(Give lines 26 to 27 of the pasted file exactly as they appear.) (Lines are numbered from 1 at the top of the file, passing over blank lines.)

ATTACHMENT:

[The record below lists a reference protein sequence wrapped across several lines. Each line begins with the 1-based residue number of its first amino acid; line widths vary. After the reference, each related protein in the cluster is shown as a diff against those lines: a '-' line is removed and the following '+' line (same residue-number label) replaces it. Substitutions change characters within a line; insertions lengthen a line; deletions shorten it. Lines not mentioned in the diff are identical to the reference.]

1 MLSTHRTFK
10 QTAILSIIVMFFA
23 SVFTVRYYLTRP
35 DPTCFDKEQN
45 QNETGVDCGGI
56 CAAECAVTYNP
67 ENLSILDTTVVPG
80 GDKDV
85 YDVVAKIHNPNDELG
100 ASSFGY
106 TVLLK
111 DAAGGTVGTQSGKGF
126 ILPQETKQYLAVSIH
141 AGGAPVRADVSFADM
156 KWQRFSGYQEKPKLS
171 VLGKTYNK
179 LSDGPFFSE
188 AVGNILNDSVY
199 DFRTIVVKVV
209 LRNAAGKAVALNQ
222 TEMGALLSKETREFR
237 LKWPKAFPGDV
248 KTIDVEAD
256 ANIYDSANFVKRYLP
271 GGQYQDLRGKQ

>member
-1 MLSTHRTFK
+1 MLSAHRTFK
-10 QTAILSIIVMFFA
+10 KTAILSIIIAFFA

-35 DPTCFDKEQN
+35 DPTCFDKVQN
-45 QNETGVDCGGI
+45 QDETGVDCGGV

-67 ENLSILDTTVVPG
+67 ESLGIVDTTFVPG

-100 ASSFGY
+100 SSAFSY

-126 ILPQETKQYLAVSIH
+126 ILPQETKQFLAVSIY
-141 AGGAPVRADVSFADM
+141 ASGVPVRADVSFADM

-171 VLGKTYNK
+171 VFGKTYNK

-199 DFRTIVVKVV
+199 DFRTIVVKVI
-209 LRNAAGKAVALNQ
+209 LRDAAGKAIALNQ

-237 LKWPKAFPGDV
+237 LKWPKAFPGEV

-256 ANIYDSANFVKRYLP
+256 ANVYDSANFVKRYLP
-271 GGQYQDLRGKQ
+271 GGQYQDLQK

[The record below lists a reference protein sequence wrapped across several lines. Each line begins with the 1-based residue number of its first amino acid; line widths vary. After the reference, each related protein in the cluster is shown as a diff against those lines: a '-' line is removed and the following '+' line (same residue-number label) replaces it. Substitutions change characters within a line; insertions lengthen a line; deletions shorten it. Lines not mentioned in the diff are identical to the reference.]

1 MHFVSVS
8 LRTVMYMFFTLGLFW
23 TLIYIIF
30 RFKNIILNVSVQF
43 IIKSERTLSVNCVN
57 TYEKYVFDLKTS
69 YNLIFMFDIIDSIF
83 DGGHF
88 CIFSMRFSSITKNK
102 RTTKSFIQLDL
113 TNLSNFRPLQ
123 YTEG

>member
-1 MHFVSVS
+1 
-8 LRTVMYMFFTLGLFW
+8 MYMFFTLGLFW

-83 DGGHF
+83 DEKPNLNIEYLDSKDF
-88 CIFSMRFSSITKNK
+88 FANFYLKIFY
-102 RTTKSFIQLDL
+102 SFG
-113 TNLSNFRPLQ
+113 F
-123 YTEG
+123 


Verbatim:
271 GGQYQDLRGKQ

>member